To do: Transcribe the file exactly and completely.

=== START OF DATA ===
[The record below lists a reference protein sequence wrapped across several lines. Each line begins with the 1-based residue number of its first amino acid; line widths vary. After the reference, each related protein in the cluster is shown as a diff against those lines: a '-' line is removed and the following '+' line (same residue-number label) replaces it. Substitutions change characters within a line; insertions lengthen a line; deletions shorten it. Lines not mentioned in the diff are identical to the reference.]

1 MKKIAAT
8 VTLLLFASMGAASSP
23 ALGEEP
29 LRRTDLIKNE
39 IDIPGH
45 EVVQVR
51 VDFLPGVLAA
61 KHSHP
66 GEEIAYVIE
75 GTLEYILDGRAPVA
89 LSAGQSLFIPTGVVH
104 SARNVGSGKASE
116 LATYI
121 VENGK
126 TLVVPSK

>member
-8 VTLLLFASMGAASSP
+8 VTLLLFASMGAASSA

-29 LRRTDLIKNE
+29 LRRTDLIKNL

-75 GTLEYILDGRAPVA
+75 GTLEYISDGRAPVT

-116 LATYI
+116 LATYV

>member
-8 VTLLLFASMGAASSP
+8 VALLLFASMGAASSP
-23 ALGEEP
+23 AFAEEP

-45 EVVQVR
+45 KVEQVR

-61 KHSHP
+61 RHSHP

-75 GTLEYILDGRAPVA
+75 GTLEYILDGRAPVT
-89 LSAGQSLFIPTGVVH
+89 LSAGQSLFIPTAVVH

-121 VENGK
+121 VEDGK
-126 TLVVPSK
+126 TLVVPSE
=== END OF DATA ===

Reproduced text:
[The record below lists a reference protein sequence wrapped across several lines. Each line begins with the 1-based residue number of its first amino acid; line widths vary. After the reference, each related protein in the cluster is shown as a diff against those lines: a '-' line is removed and the following '+' line (same residue-number label) replaces it. Substitutions change characters within a line; insertions lengthen a line; deletions shorten it. Lines not mentioned in the diff are identical to the reference.]

1 MKKIAAT
8 VTLLLFASMGAASSP
23 ALGEEP
29 LRRTDLIKNE
39 IDIPGH
45 EVVQVR
51 VDFLPGVLAA
61 KHSHP
66 GEEIAYVIE
75 GTLEYILDGRAPVA
89 LSAGQSLFIPTGVVH
104 SARNVGSGKASE
116 LATYI
121 VENGK
126 TLVVPSK

>member
-8 VTLLLFASMGAASSP
+8 VTLLLFASMGAASSA

-29 LRRTDLIKNE
+29 LRRTDLIKNL

-75 GTLEYILDGRAPVA
+75 GTLEYISDGRAPVT

-116 LATYI
+116 LATYV

>member
-8 VTLLLFASMGAASSP
+8 VALLLFASMGAASSP
-23 ALGEEP
+23 AFAEEP

-45 EVVQVR
+45 KVEQVR

-61 KHSHP
+61 RHSHP

-75 GTLEYILDGRAPVA
+75 GTLEYILDGRAPVT
-89 LSAGQSLFIPTGVVH
+89 LSAGQSLFIPTAVVH

-121 VENGK
+121 VEDGK
-126 TLVVPSK
+126 TLVVPSE